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Gibson Les Paul Standard vs Les Paul Traditional

Gibson Les Paul Standard vs Les Paul Traditional

There really is a Gibson Les Paul model for everyone. As there are plenty of different combinations of personal preferences however, this means there are a lot of Les Paul models. Let’s take a look at one of the most difficult choices as we face off the Gibson Les Paul Standard vs Les Paul Traditional.

LP Standard - Gibson Les Paul Standard vs Les Paul Traditional

The Gibson Les Paul Standard is perhaps the most iconic of all the Les Paul models. Once the Les Paul made it to 1958, it was pretty much fully evolved. The Les Paul started with the trapeze tailpiece, P-90 pickups and Goldtop finish in 1952, to the wraptail in 1954, the Tune-o-matic bridge and stopbar tailpiece in 1956, and added the humbucking pickups in 1957.

It was 1958 that added the famous sunburst finish, and that basic design has been the Les Paul Standard ever since. However, there have been tweaks over the years. And some may, or may not, be to your fancy. The ’50s Les Pauls had a pretty chunky neck profile, but the ’60s necks were considerably slimmer; faster to play about perhaps, but some players preferred something they could really grab a hold of.

Tuners have changed between Kluson Tulip and Grover kidney beans and there have been numerous other changes over the years: nickel hardware, chrome hardware, locking output jacks, weight-relieving holes and chambering, speed knobs, top hat knobs, pickup specs… You name it.

Now, the current Gibson Les Paul Standard has reverted to perhaps more of a historic specification than the Standards of 5 or 10 years ago, but what if you want something a bit more like the originals, but don’t have the budget for a Gibson Custom Shop reissue?

Enter the Gibson Les Paul Traditional.

LP Traditional - Gibson Les Paul Standard vs Les Paul Traditional

With its ’50s profile neck, Tulip-style tuners, and ’57 classic humbuckers, the Gibson Les Paul Traditional offers a great option for those looking for a guitar that gets you that bit closer to the original late ’50s Les Pauls.

So, what are the similarities and differences between these two great guitars? Let’s look at the Gibson Les Paul Standard vs Les Paul Traditional!

Gibson Les Paul Standard vs Les Paul Traditional

The first thing you may notice is the difference in price. Let’s be honest, it’s £200. That may make the decision for a lot of people, it’s certainly enough of a difference to make you think.

However, before you let cost make the decision for you, and I speak from repeated experience here, if you’re buying a Les Paul, you want the one you want. If you take home the one you don’t want, then there’s that chance you’ll just always want the one you wanted, not the one you have.

That said, sometimes after playing a few, you just find one that feels great, sounds great and feels as though it has chosen you, that’s the guitar you want. Guitar buying can be a very subjective process…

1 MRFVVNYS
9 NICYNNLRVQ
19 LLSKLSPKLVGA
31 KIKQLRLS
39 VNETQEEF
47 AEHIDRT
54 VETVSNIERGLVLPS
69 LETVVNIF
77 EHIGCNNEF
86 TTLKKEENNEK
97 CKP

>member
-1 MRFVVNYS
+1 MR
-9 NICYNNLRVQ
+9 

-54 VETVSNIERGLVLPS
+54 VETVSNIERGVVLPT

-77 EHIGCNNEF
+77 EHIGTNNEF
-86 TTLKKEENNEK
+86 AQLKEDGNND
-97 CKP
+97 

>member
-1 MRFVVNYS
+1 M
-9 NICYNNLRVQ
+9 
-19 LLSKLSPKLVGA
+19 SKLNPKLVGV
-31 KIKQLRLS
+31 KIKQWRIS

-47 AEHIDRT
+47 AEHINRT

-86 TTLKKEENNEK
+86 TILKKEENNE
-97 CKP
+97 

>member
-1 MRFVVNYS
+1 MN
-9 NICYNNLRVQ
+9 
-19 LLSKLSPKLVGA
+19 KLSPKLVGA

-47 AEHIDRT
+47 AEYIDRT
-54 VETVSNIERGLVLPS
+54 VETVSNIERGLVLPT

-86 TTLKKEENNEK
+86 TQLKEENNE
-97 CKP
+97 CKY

But back to the matter in hand. Let’s take a look at the main differences between these two guitars:

Les Paul Standard

Les Paul Traditional

Neck Profile

’60s Asymmetrical’50s Rounded


Burstbucker Pro Humbuckers’57 Classic and Classic Plus Humbuckers


AA Flame Maple
(AAA on Standard Plus)
AA Flame Maple


Grover Kidney ButtonTonePro’s Vintage-style


2x Volume, 2x Tone, Pickup Selector
Push/Pull knobs for coil splitting/phase
2x Volume, 2x Tone, Pickup Selector

Weight Relief

Modern-style9 weight-relief holes

As you can see from the table, the differences are limited to just a few details, but they might turn out to be quite big details for you.

The feel of the neck might be a major one, the pickups and cosmetic differences of the pickups may be another, but the real biggie is probably the electronics.

If you want access to a wide range of sounds from the one guitar, the Les Paul Standard is for you. With the coil-splitting options for those single-coil tones, and the ability to get those out-of-phase sounds with the pull of a tone knob, this guitar is perfect for when you need to get multiple tones from the one guitar.

Gibson Les Paul Standard vs Les Paul Standard Plus

There is another option of course… If you just adore the flame maple top aesthetic, then perhaps the Gibson Les Paul Standard Plus is for you.

With an  AAA flame maple top compared to an AA grade on the regular Standard, you do get more of that glorious flame that makes so many of the classic Les Paul guitars so put-on-front-of-guitar-book-able.

With the same features as the Standard, the Standard Plus gives you all the tone-switching options you need, but makes the package that little bit more pretty to look at.

Standard vs Traditional – making the choice

Both the Gibson Les Paul Standard and the Les Paul Traditional will offer you an incredible guitar experience, whether its your first Gibson or your tenth, or even if it’s simply your first guitar.

These instruments offer all the rock, blues and jazz heritage you could want, both look great and sound great. The additional pickup options on the Standard might completely rule out the Traditional for you, or the chunky neck of the Traditional might rule out the Standard.

Either way, try them both and see which one chooses you.

Gibson Les Paul - online finance at Red Dog Music

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About The Author

Red Dog Music

Dawsons Music is delighted to announce that the Red Dog Music brand is now part of the Dawsons family. This is an exciting opportunity to bring both communities together and create a stronger, wider network of people passionate about music gear. We both share a common heritage to support musicians throughout the UK and Dawsons want to support Red Dog Music customers in their continued musical journey.

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